The affected population has received aid through a mixture of distribution, emergency training and service provision across six sectors: Health, Shelter, Education, Food Security and Livelihood, WASH, Child Protection.
With shelter, food and hygiene the most pressing needs in the immediate aftermath of the cyclone, Save the Children worked in partnership with the World Food Programme and the National Disaster Management Office to effect food distributions to the entire populations of Epi, Tongoa, the Shepherd Islands and the outer islands of Efate – almost 23,000 people.
The Shelter team distributed more than 5,000 tarpaulins and 600 toolkits to provide almost 20,000 people with emergency shelter, while WASH items such as buckets, water purifying tablets and hygiene kits have helped almost 11,000 people. In addition, Save the Children has to date repaired the water systems in nine communities, providing 1,900 people with access to safe water.
The Education and Child Protection teams worked directly with communities, providing materials and training to help them establish over 70 Child Friendly Spaces and Temporary Learning Spaces, giving children a fun and safe environment and enabling them to resume their education as quickly as possible. Meanwhile, the Health team has worked to repair and restock 79 Aid Posts and train Village Health Workers, providing an essential primary healthcare service in remote communities.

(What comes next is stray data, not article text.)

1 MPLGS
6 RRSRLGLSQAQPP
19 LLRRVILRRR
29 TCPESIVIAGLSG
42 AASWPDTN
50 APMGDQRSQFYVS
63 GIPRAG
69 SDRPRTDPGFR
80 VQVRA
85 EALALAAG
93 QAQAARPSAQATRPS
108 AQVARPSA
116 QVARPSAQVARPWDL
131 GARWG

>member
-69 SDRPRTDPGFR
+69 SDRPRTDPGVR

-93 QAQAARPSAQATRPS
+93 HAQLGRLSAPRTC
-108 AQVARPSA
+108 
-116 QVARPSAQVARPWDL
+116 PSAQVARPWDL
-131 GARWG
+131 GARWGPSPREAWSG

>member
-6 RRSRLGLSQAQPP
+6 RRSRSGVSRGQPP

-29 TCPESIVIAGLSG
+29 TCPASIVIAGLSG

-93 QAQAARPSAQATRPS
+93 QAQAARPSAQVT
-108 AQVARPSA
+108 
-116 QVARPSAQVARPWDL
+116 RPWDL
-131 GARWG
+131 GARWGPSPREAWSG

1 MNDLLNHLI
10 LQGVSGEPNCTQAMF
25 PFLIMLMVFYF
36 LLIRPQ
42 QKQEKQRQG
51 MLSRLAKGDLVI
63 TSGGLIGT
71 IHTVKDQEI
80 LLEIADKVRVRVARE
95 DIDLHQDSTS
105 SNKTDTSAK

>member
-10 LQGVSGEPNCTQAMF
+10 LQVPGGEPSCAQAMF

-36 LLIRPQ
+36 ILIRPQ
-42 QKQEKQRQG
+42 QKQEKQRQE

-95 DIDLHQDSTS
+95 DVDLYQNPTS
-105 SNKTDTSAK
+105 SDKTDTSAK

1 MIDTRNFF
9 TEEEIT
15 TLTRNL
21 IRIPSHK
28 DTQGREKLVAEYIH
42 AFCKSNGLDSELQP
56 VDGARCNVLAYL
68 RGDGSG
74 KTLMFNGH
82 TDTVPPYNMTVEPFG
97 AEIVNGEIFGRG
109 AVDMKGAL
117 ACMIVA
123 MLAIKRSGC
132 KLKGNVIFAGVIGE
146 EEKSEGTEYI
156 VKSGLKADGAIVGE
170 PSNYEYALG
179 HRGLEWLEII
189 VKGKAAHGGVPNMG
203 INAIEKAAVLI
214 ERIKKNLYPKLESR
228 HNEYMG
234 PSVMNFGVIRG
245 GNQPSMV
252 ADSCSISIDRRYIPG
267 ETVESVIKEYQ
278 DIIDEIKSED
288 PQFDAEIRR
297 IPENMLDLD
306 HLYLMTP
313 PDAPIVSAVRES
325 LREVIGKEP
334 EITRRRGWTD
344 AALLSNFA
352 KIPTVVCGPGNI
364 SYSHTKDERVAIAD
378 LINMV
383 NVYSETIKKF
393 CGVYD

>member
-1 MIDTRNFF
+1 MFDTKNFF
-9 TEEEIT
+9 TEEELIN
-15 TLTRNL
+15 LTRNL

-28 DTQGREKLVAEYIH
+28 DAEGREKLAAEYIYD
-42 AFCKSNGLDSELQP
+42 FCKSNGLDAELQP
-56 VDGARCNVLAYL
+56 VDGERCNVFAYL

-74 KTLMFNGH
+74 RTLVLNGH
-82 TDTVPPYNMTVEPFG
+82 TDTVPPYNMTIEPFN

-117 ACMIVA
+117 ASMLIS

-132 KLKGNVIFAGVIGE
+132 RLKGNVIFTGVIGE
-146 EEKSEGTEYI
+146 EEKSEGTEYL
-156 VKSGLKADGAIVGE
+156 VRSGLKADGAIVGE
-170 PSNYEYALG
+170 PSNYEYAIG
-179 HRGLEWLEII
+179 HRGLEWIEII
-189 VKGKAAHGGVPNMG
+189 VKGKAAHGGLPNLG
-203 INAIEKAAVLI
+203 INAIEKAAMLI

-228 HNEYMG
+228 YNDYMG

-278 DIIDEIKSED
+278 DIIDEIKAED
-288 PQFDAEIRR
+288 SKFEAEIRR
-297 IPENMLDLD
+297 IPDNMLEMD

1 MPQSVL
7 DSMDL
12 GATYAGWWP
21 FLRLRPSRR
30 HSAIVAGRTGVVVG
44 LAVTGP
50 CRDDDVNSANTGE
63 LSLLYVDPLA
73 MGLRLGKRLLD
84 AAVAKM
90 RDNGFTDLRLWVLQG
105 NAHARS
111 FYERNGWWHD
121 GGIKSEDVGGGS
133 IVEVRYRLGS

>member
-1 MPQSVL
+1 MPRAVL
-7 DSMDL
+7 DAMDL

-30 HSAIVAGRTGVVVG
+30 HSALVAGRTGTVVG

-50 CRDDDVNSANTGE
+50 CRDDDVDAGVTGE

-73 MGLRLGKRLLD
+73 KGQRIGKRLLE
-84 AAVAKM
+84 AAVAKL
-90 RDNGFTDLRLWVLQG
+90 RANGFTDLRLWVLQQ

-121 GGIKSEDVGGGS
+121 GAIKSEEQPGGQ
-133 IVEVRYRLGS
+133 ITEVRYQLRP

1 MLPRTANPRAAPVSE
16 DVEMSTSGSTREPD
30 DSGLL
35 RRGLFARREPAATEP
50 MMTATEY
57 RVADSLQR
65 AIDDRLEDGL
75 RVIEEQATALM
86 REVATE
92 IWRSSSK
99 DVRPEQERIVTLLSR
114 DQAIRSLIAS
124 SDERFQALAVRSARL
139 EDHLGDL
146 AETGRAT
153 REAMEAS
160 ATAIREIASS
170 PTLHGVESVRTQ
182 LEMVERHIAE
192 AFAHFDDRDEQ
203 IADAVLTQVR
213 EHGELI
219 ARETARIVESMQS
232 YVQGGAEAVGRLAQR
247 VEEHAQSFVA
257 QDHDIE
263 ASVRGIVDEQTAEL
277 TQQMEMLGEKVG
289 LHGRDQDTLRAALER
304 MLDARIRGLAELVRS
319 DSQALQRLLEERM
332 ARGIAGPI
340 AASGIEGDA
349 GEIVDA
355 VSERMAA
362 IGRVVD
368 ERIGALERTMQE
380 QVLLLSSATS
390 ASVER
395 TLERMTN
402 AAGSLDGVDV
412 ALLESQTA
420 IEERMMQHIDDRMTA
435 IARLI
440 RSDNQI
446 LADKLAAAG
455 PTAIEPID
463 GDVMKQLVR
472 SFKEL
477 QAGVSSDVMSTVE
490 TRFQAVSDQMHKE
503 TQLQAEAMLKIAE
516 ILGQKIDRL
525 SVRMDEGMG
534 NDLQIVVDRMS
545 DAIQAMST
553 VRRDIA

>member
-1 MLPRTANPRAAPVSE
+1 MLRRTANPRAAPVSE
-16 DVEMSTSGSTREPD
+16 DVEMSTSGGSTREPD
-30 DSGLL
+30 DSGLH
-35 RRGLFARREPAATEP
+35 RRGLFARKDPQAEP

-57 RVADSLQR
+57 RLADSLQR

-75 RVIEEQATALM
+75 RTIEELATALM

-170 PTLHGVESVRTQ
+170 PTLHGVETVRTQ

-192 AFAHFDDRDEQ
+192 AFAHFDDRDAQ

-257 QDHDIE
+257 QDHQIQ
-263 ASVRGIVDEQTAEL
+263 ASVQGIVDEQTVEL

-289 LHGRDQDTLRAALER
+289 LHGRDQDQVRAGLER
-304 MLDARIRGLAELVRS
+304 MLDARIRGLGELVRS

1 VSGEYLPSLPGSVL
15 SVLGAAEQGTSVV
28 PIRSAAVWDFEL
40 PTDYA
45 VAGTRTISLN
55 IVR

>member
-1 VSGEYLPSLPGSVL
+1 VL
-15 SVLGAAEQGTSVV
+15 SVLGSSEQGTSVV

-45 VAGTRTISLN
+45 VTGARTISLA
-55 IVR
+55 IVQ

Three months on, Save the Children’s focus is shifting to helping communities recover their livelihoods and rebuild more permanent structures. Through a mixture of cash grants and building materials, Save the Children will continue to work directly with the affected population to help rebuild houses and schools, community centres and markets, repair water systems and replant crops for cash and sustenance. In addition, long-term development projects are already recommencing. Save the Children is committed to helping Vanuatu emerge from Cyclone Pam even better than before.